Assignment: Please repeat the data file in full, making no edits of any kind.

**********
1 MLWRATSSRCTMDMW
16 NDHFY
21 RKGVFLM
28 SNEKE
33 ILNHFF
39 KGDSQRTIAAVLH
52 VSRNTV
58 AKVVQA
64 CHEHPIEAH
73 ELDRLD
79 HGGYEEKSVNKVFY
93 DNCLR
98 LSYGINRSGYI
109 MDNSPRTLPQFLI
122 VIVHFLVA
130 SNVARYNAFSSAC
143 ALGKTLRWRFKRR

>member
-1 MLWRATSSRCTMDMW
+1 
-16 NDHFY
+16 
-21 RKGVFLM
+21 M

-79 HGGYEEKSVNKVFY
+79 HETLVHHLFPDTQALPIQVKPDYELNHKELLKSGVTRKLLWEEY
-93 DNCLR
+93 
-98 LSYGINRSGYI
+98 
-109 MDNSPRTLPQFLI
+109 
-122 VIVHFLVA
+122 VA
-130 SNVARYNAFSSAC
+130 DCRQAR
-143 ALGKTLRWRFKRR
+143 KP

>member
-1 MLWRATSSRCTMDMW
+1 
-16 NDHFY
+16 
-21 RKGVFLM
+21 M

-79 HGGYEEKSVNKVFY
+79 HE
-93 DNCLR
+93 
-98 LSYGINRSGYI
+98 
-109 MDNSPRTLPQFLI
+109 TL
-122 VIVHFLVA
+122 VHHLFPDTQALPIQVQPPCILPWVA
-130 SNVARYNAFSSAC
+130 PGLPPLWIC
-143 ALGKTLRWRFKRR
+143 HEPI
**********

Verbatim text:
1 MLWRATSSRCTMDMW
16 NDHFY
21 RKGVFLM
28 SNEKE
33 ILNHFF
39 KGDSQRTIAAVLH
52 VSRNTV
58 AKVVQA
64 CHEHPIEAH
73 ELDRLD
79 HGGYEEKSVNKVFY
93 DNCLR
98 LSYGINRSGYI
109 MDNSPRTLPQFLI
122 VIVHFLVA
130 SNVARYNAFSSAC
143 ALGKTLRWRFKRR

>member
-1 MLWRATSSRCTMDMW
+1 
-16 NDHFY
+16 
-21 RKGVFLM
+21 M

-79 HGGYEEKSVNKVFY
+79 HETLVHHLFPDTQALPIQVKPDYELNHKELLKSGVTRKLLWEEY
-93 DNCLR
+93 
-98 LSYGINRSGYI
+98 
-109 MDNSPRTLPQFLI
+109 
-122 VIVHFLVA
+122 VA
-130 SNVARYNAFSSAC
+130 DCRQAR
-143 ALGKTLRWRFKRR
+143 KP

>member
-1 MLWRATSSRCTMDMW
+1 
-16 NDHFY
+16 
-21 RKGVFLM
+21 M

-79 HGGYEEKSVNKVFY
+79 HE
-93 DNCLR
+93 
-98 LSYGINRSGYI
+98 
-109 MDNSPRTLPQFLI
+109 TL
-122 VIVHFLVA
+122 VHHLFPDTQALPIQVQPPCILPWVA
-130 SNVARYNAFSSAC
+130 PGLPPLWIC
-143 ALGKTLRWRFKRR
+143 HEPI